Letter: Congress must remove online gambling loophole
A central part of Gov. Maggie Hassan’s 2012 campaign was expanding gambling in New Hampshire. The Legislature, for its part, let Hassan’s plan die, spurring Hassan to criticize the (bipartisan) Legislature and create a special commission to work out the regulatory hurdles.
In a reversal of a 50-year precedent, the Department of Justice ruled that the Wire Act of 1961 did not prevent state lotteries from selling tickets online. In fact, the Justice Department said, states could go beyond selling lottery tickets online and open internet-based “casinos” including virtual table games – blackjack, roulette, etc. – and slots, all under the umbrella of the state lottery. This “state lottery” exemption also gives Hassan a new path to bring casino-style gambling to New Hampshire and repair the holes left in her budget by the Legislature’s refusal to approve a brick-and-mortar casino.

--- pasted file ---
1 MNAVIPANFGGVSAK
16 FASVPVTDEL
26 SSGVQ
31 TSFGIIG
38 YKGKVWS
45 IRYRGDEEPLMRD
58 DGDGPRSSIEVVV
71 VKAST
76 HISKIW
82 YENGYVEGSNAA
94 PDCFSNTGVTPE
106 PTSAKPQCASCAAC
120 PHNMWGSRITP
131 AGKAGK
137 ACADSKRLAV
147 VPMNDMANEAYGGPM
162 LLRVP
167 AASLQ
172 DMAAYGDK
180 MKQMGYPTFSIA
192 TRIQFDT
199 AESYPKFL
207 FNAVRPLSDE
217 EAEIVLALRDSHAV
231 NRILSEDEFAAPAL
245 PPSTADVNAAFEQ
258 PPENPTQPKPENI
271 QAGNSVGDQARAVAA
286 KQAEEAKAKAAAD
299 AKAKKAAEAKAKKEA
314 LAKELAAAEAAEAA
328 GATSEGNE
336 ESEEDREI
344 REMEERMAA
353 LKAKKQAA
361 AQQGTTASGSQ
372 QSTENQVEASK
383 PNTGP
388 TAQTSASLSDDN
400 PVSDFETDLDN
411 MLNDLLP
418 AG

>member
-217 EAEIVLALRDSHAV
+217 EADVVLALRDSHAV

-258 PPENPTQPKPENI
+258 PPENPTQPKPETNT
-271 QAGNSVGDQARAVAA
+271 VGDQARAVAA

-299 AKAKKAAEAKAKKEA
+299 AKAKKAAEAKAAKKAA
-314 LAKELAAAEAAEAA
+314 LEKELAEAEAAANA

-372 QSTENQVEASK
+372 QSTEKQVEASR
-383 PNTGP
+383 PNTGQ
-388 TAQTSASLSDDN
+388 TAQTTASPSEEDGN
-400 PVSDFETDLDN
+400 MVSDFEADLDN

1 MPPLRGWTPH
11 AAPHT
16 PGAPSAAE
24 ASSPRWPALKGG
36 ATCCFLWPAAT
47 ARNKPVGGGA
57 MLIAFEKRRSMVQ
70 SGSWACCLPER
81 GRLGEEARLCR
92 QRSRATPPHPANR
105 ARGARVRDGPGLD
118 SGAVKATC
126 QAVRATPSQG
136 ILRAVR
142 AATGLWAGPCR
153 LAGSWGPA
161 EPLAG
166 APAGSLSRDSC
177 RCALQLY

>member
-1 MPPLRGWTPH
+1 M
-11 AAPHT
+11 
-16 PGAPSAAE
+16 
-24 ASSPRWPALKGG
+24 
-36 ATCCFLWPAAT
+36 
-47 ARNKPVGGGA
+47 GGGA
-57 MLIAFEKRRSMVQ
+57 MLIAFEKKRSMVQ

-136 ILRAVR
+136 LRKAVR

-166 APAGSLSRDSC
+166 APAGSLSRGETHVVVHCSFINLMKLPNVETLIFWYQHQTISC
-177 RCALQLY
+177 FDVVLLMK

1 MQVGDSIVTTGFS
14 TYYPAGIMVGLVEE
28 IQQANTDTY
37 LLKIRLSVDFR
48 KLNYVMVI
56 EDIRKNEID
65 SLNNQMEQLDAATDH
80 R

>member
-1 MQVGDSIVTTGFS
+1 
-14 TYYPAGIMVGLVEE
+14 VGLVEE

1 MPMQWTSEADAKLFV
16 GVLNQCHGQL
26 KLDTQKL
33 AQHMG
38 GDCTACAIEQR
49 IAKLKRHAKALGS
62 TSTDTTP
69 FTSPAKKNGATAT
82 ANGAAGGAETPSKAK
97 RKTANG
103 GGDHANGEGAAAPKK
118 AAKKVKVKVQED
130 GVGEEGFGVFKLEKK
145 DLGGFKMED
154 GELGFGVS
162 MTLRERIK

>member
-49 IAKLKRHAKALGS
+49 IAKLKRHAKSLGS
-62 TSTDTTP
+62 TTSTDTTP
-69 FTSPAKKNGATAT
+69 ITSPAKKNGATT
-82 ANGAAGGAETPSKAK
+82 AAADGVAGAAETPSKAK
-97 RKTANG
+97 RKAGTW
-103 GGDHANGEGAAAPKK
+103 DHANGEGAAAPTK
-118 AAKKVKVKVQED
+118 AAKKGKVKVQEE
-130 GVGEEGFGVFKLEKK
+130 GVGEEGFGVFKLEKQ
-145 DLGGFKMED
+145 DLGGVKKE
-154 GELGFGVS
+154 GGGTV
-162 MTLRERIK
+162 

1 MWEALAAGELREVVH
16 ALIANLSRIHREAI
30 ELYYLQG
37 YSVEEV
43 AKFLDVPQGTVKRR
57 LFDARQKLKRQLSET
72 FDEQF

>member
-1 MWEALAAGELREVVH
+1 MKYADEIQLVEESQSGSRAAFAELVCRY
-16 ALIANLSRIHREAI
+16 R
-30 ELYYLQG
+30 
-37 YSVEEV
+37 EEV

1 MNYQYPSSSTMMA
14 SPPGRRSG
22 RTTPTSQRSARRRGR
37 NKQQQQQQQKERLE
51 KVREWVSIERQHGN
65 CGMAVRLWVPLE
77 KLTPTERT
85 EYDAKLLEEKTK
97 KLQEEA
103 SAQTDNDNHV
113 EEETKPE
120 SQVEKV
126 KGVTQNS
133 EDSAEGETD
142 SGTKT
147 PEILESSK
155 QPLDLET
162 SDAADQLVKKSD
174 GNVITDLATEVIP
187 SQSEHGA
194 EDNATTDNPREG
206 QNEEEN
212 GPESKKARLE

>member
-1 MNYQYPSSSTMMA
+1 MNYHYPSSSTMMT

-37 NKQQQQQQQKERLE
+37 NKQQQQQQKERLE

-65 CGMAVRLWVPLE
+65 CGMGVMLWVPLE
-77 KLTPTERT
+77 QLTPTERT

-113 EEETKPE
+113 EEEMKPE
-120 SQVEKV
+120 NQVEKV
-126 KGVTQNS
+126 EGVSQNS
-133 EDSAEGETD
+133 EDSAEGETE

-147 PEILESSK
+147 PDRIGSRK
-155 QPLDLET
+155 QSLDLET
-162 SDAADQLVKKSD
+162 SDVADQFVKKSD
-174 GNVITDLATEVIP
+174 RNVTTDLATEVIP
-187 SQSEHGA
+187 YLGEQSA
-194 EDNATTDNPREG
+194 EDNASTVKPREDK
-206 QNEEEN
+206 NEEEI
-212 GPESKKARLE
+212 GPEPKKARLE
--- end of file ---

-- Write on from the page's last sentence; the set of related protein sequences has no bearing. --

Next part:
Only Congress can reverse the administration’s ill-conceived decision and reinstate the bipartisan interpretation of the Wire Act that stood for more than 50 years. Sen. Kelly Ayotte raises important questions – as do other opponents of state-sponsored online gambling. But, the debate should also raise a broader issue: Why are states trying to get a quick revenue “hit” from widespread gambling instead of making long-term and substantial structural changes? Like an addict, state governments are looking for an easy fix when the issue underneath the surface is much deeper and more complex.